Senator Maroney Visits Tyler County
MIDDLEBOURNE — State Senator Mike Maroney, R-2nd District, paid a visit to Tyler County to talk with constituents about county and state level topics that affect our county. The senator will officially be sworn into office today.
During the Jan. 5 meeting, Maroney said he will occupy a chair on seven different committees, including Health and Human Resources, Economic Development Committee, Finance Committee, Government Organization Committee, Interstate Cooperation, and Transportation and Infrastructure.
“It’s important to be on these committees and to do this stuff because that is the only way your going to be able to represent your area” Maroney said. He added that he is excited to have three medical doctors in the Legislature which has never happened before.
Maroney emphasized the point that his role as senator is not a stepping stone in his career.
“It depends on how your measure your own life or what your own goals are. If you strictly measure your success by financial gain, then it’s a step back. If you measure your success in life by the good that you do for others in the community, then it’s a step forward. With everything falling into place, maybe it’s best to describe it as a side-step for me in my life.” he said. “The older I get, the less the money and time off matter. The more what you’re doing to help others in the community matters.”
Maroney admitted that he is a little nervous and not quite sure what to expect as a senator, but he will have access to a database of information which he will study over in order to help make West Virginia a better state.
“Tyler County has been good to me, and it has a lot of potential,” he said. “It’s certainly not operating at its maximum potential currently.”
Maroney said he is not a fan of Obamacare and feels that it is catastrophic. He said he feels deductibles, associated with Obamacare, are too high.
“I think the concept of more people getting insurance is great, but who’s going to pay for it and how are they going to pay for it?” He continued to say that he feels it is more of a federal issue than a state issue, however, it is an issue that affects state revenue.
The Senator also mentioned that he is not entirely sure how it will affect rural hospitals, but it is a big concern because rural hospitals are what provides health care to West Virginians.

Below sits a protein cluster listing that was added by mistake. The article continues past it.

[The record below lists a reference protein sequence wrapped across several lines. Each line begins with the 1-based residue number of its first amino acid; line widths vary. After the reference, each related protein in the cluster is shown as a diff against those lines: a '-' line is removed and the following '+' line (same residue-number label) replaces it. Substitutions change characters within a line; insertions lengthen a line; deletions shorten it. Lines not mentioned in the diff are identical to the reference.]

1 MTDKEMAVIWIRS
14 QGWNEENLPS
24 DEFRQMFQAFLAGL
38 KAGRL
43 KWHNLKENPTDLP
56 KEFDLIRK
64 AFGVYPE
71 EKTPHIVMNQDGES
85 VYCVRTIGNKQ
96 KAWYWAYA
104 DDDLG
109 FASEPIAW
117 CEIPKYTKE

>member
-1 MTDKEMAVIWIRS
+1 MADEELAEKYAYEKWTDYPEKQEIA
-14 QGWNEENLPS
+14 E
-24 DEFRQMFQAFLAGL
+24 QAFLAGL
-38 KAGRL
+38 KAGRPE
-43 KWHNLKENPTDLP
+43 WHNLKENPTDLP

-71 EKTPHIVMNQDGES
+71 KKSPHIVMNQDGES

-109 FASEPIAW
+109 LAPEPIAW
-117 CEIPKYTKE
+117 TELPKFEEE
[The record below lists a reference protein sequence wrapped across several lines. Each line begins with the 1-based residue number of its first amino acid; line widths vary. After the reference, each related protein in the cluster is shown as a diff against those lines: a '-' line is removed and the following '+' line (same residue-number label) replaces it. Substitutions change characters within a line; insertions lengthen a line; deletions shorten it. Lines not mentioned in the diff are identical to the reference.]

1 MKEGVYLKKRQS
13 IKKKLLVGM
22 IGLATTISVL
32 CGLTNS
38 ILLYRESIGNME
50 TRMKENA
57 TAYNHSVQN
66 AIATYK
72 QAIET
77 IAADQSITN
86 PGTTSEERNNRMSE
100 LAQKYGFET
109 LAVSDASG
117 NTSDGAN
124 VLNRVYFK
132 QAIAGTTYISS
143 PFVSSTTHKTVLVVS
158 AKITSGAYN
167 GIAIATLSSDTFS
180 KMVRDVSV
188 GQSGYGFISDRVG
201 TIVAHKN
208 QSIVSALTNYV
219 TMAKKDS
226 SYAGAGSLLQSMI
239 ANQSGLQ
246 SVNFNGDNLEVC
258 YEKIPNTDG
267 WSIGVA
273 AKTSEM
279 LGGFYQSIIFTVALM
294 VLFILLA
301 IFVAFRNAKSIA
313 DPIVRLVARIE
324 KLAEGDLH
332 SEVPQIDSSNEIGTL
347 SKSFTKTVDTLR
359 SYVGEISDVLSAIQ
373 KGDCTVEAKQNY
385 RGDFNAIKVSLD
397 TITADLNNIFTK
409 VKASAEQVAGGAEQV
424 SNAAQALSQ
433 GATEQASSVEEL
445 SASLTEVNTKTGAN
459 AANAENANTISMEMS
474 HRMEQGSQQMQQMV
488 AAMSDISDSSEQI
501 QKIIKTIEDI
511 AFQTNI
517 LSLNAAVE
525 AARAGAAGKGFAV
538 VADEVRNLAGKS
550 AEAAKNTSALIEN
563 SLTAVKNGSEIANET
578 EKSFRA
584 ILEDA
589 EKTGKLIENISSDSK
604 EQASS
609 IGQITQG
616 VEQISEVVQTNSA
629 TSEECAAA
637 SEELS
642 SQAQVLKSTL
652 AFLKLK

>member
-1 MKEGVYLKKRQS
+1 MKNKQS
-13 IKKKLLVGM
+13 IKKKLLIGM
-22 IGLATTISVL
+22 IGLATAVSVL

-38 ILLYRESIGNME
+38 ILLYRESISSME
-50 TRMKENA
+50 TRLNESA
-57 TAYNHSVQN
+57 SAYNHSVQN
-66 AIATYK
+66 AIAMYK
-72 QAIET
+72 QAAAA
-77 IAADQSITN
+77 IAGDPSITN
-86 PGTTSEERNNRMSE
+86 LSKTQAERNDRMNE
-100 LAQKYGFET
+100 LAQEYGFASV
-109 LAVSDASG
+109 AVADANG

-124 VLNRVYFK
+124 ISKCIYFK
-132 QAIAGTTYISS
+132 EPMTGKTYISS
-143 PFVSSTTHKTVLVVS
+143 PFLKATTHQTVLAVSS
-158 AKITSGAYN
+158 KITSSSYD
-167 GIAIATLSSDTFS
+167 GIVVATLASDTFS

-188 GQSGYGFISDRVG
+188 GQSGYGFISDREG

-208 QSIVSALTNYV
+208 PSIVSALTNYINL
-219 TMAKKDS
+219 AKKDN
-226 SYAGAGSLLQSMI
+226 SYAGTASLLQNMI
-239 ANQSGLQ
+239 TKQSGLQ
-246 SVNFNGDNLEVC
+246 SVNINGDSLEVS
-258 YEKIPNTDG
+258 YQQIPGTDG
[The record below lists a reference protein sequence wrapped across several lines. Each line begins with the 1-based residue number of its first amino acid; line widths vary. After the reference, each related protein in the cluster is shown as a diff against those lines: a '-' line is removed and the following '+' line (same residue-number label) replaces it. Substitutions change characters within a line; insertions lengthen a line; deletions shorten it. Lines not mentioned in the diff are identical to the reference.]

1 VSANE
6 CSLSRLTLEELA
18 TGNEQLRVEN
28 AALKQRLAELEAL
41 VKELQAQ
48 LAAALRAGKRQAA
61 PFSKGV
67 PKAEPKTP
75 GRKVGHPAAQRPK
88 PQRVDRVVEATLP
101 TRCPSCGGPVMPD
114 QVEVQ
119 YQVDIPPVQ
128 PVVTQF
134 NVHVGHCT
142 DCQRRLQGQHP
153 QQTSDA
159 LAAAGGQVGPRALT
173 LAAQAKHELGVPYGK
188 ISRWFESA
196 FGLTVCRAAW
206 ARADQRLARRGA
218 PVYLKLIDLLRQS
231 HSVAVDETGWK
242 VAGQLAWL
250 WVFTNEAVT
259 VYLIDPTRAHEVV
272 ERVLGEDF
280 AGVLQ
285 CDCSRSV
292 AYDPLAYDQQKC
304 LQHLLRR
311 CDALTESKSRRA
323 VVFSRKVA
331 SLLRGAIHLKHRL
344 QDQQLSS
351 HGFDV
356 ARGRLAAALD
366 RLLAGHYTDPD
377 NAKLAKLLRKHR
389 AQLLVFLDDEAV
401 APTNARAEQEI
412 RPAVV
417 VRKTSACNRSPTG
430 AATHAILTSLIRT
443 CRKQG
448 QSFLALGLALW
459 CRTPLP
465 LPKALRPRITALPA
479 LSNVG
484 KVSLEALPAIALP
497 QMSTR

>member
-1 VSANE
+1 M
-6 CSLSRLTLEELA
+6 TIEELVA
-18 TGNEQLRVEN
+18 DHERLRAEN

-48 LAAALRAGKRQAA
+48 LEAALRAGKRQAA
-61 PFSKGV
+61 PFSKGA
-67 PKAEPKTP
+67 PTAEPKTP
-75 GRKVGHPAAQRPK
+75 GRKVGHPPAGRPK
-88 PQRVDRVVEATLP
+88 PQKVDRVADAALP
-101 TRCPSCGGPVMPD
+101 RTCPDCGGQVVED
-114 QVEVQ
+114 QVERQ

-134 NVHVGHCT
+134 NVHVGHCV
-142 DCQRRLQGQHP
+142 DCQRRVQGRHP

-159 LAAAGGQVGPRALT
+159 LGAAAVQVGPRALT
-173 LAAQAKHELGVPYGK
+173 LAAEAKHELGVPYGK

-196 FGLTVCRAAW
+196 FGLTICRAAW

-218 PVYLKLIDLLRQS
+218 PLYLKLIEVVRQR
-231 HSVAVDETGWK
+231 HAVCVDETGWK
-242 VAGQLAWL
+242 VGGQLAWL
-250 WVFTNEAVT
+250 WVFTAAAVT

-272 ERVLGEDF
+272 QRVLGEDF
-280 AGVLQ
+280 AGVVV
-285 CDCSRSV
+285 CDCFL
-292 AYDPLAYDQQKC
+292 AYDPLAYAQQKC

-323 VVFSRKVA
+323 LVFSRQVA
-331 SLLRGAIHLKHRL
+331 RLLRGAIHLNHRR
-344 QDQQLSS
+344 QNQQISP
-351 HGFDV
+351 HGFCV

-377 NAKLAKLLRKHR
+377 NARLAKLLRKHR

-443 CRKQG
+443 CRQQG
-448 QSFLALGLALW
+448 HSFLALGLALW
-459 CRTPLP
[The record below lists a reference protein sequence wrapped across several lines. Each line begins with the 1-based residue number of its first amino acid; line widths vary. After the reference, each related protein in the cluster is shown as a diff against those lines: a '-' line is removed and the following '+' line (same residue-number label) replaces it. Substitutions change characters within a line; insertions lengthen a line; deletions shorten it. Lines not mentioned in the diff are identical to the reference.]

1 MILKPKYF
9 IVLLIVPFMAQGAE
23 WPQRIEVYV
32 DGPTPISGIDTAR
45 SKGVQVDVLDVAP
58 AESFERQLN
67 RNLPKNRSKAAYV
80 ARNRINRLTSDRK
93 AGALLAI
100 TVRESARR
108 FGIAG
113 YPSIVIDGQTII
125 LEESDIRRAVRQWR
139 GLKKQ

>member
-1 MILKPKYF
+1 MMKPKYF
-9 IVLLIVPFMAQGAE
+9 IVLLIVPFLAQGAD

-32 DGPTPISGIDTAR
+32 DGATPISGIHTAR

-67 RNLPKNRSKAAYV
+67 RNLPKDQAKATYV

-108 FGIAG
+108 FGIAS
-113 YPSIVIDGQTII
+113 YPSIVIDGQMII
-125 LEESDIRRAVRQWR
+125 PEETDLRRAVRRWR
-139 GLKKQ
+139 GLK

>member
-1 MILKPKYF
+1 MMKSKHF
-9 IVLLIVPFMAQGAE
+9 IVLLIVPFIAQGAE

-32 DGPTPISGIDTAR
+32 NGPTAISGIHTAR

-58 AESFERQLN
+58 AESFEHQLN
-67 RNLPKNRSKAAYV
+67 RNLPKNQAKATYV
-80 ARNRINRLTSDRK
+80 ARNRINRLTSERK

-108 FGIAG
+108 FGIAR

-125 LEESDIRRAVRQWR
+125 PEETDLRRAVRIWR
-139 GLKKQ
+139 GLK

“We are a community and region of small hospitals.” Maroney said
Relatedly, Maroney said he understands the importance of Sistersville General Hospital staying open. WVU Medicine and Wheeling Hospital are both interested in the purchase of Sistersville Hospital. WVU Medicine wants to turn the hospital into a free-standing emergency room, but there is no legislation set up in the state of West Virginia for that right now. It would be different from an Urgent Care in that you can take ambulances, and heart attack or stroke victims, there for emergencies. From there, the patient could be an in-patient at a local hospital after treatment. Senator Maroney was very intrigued in the notion of a free-standing ER and feels that it could be very beneficial to the community community. It was noted that WVU Medicine has plans to go to the state to propose a legislature allowing free-standing ERs throughout the state.
“Having an ER with capabilities for heart and stroke patients, you know 15 minutes makes a huge difference; it could be a game changer,” Maroney said. “I can’t see where there would be any downfall to that; in fact, I would sponsor a free-standing ER.”
Maroney was so excited over the point that he said he will make it one of his main priorities going forward.
“I can see in West Virginia, these rural areas, having a main hospital with free standing ERs… that sounds like a decent model for a a state with our geography.”
Maroney also spoke on the topic of lack of cellular service in the area and how that in itself can be a health risk. For instance, if an individual is out of cellular phone service and landlines are down, and an emergency would arise, there would be no way to contact emergency services. He said cell providers are afraid that they will not make enough money or that they already have enough customers.
“This needs to change, and I’m pretty certain that’s on me” he declared.
Another topic brought before Senator Maroney was the high rates of flood insurance all along the Ohio River. Many feel that the high interest rates are a deterrent for businesses wanting to move into the area. Maroney said that this problem is due to over-correction, which he feels happens too often, yet the banks continue to require flood insurance. Part of the problem is that the flood zones have changed, yet the maps have not been corrected accordingly.
Maroney said his visit with Tyler County had been his most productive day since his campaign and that he truly loves the area.
” It’s only a matter of time before we see how the changes fall into place,” he said.